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Met’s ‘Carmen’ — the HD theatrical versionBY: Steve Cohen 01.22.2010
My reservations about the Metropolitan Opera’s new production of Carmen were swept away when I saw the luscious Latvian mezzo Elina Garanca on a big movie screen.
Carmen. Opera by Georges Bizet; directed by Richard Eyre; Yannick Nézet-Séguin, conductor. Live high-definition theatrical version February 3, 2010 at 6:30 p.m. at selected movie theaters; PBS telecast, May 16, 2010. This production will be seen again in theaters Wednesday, February 3, at 6:30 p.m. Eventually available as a DVD. www.metoperafamily.org.
Swept away by those movie close-upsSTEVE COHEN
I feel like Don José. Despite my critical assessment of Carmen, now that I’ve seen her close-up, I find myself falling in love with her.
That’s the impact of Elina Garanca, the Latvian mezzo-soprano who stars in the title role of the Metropolitan Opera’s new production of the opera. The reservations I expressed in my earlier review were swept away when I saw her in the same role on a big movie screen.
Carmen was shown recently in 1,000 movie theaters in North America, Latin America and Europe to a total live audience of 240,000, with additional viewings to come. Although I saw the production at the Met a few days earlier, this was an entirely different experience. And, of course, this is the version that far more people will see.
Garanca is a beautiful woman. In addition, she uses subtle glances and facial movements to reveal her character’s feelings. This expressiveness can only be fully appreciated in high definition. Glimpses of breast and of thigh added to her allure.
Faces in the crowd
Gary Halvorson, who directed this production for TV, deserves credit too. His camera work highlighted passionate moments— Don José exchanging a bloody handclasp to join the gang of smugglers, and his thrusting of a knife against Carmen’s face during their final confrontation, for example. Halvorson also maneuvered his cameras effectively in the crowd scenes, so that we saw many good shots of faces. This was the most visually effective of all Met HD transmissions, and I look forward to an encore screening February 3.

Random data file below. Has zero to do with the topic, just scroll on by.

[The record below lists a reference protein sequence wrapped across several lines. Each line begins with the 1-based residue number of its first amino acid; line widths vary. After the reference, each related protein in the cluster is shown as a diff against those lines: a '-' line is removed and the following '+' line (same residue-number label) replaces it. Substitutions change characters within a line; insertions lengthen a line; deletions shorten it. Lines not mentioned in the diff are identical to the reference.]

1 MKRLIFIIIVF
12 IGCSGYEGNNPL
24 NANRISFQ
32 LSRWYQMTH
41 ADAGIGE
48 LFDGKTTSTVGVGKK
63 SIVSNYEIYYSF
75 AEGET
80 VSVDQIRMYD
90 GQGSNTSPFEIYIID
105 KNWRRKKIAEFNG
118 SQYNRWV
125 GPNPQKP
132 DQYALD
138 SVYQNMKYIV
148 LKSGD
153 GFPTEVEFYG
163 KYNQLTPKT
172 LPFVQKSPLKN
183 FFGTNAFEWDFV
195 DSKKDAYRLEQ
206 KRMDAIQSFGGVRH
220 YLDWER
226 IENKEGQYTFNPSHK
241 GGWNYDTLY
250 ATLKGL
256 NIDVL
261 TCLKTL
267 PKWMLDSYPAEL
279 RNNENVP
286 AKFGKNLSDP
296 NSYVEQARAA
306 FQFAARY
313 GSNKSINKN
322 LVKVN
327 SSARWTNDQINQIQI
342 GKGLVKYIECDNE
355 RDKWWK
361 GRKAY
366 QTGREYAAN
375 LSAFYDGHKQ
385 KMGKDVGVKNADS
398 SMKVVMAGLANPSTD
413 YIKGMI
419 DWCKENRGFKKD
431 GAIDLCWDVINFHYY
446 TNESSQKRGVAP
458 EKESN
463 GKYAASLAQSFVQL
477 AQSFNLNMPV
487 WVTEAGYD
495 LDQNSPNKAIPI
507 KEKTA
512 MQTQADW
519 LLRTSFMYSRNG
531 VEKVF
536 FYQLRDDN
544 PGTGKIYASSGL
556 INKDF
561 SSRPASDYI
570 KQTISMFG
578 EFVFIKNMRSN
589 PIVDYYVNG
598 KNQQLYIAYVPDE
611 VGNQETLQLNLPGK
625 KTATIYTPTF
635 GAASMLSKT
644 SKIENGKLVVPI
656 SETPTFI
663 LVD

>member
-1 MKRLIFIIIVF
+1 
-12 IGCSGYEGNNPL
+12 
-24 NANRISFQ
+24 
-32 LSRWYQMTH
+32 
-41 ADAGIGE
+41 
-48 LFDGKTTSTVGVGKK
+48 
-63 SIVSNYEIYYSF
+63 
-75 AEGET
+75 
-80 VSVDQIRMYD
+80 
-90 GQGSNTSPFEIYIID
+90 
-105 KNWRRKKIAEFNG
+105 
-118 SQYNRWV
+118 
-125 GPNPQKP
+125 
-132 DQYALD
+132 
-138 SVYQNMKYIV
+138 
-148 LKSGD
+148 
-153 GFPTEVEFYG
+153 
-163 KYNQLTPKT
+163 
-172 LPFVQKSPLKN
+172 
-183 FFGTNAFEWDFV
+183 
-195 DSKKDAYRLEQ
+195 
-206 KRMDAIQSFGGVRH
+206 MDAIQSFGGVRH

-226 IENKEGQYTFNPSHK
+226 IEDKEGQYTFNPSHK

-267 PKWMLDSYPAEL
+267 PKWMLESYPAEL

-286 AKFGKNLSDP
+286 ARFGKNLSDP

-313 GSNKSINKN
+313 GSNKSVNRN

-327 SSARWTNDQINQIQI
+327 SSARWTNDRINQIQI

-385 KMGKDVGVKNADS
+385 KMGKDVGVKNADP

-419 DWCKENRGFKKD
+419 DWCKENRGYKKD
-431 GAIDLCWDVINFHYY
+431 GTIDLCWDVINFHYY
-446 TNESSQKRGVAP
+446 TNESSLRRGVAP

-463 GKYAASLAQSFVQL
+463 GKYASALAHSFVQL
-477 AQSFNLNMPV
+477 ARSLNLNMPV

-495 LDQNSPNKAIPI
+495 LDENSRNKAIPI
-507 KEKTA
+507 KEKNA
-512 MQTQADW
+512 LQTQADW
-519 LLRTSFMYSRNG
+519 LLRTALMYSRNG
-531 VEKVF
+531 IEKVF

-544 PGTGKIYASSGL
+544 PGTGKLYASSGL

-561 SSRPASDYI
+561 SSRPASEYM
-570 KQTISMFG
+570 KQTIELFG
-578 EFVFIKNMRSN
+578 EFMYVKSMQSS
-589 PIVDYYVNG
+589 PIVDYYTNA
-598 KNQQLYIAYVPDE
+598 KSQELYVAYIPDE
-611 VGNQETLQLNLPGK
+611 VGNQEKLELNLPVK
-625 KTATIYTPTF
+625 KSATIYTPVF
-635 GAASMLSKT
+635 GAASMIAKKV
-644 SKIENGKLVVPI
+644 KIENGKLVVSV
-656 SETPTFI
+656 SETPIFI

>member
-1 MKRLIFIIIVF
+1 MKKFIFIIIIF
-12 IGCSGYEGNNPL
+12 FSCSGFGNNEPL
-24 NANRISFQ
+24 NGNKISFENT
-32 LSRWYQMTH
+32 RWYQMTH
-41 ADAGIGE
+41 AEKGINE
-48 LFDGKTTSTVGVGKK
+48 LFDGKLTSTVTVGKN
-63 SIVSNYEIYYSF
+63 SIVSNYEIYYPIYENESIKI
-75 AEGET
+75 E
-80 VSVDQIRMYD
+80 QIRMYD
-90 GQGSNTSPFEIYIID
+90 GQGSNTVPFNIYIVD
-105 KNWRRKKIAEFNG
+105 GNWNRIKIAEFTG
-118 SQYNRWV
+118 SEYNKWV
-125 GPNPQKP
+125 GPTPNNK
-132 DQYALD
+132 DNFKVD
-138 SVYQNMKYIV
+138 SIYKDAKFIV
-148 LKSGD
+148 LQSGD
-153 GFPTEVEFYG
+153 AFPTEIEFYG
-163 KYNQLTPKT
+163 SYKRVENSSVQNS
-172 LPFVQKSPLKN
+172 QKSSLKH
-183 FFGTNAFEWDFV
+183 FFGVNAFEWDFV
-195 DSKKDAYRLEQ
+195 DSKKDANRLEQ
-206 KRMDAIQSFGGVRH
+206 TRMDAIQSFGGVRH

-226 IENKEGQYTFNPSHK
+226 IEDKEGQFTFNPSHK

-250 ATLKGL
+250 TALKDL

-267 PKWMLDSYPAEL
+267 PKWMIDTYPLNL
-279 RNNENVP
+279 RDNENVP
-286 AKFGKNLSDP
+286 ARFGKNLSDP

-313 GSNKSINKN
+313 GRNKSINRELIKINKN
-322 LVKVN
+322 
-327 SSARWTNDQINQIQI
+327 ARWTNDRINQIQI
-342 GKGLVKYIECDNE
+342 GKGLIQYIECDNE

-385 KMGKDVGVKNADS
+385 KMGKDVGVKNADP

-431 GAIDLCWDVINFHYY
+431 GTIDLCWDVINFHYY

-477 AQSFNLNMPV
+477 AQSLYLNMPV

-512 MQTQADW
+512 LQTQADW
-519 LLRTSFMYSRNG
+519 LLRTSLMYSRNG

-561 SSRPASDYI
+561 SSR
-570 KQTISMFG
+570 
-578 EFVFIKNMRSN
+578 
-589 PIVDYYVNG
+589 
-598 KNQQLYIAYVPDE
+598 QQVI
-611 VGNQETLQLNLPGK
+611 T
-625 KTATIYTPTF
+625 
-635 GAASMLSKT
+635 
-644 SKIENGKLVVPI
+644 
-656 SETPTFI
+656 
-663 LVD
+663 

Garanca’s singing and vocal interpretation are excellent too, with nice shading and coloring. My new love isn’t quite perfect— only human. She loses heft in lower passages, as when she sang the word “fini” in the final duet and she dropped from a strong G to a weak middle C. Garanca sounds best at the top of her range.
A sexier Escamillo
The theatrical transmission provided another pleasant surprise when Teddy Tahu Rhodes replaced an indisposed Mariusz Kwiecien as Escamillo the toreador. Rhodes is a tall, slender New Zealander who looks like a matinee idol, and his voice is darker and more exciting than Kwiecien’s. Rhodes made his debut with the Met in Peter Grimes in 2008 and is scheduled for more appearances as Escamillo this spring.
(As a matter of policy, the New York Times, as well as some other publications, decline to re-review shows and operas when casts change. Consequently, their readers remain uninformed about such developments as Rhodes’s substitution. That’s their loss.)
On this repeated viewing I was again impressed with Roberto Alagna’s moving portrayal of Don José and with Yannick Nézet-Séguin’s conducting. The maestro brings out nuance from the orchestra and the singers.
When you read about a conductor’s “pliancy” and “expressiveness,” you may think those are code words for slowness and for indulging singers’ egos. Not so in this case. Listen, for example, to the steady build-up from the quietness of the Flower Song to the conclusion of Act II, when José joins Carmen and the chorus on the ringing high Cs of “la liberté!” It’s a beautifully calibrated, ten-minute dramatic crescendo.♦
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